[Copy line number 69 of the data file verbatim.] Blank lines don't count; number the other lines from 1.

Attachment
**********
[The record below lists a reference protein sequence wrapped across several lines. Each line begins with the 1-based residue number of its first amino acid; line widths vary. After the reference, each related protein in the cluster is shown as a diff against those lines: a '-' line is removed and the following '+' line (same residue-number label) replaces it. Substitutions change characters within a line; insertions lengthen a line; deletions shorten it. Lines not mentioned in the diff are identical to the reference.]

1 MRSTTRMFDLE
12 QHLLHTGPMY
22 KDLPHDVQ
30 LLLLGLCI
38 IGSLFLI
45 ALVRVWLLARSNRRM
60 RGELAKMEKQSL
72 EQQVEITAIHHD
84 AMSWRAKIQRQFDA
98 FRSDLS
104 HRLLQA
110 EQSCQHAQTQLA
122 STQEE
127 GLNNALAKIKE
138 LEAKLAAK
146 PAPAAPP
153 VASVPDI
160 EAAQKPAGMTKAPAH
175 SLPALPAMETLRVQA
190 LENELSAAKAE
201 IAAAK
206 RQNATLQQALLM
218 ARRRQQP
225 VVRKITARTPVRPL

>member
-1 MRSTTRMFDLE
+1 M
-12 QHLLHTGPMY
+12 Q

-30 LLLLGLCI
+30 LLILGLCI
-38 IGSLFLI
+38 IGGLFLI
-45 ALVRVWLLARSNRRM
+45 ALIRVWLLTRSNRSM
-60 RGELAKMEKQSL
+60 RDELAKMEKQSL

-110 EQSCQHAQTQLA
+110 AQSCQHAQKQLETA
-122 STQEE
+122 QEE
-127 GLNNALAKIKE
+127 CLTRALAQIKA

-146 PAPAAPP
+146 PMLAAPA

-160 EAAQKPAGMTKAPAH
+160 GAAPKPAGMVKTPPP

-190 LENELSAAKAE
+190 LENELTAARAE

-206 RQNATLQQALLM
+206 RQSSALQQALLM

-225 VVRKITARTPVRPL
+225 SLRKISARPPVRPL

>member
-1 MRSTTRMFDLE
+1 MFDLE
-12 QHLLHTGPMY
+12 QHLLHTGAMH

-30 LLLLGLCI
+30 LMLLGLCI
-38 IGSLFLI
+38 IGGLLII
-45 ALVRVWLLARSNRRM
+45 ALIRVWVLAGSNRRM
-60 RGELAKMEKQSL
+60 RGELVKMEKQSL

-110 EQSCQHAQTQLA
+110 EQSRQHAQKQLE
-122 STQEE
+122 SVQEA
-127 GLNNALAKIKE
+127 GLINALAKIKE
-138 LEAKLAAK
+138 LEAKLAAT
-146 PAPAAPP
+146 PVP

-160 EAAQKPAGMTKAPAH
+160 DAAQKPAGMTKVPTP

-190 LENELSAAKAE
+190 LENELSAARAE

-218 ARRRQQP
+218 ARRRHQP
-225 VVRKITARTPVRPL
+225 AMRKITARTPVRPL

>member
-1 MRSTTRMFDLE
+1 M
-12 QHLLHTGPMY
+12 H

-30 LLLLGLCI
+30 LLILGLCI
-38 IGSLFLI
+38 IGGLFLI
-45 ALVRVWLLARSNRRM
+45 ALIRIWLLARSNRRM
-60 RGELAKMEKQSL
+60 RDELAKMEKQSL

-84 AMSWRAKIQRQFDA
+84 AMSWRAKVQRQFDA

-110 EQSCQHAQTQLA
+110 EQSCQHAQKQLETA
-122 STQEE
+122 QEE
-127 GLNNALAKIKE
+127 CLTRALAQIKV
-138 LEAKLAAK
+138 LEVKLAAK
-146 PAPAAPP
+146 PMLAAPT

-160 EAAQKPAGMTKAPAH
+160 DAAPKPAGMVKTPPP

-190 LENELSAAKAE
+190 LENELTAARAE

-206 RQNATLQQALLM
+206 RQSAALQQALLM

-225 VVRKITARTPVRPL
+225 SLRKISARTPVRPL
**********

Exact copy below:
+110 EQSRQHAQKQLE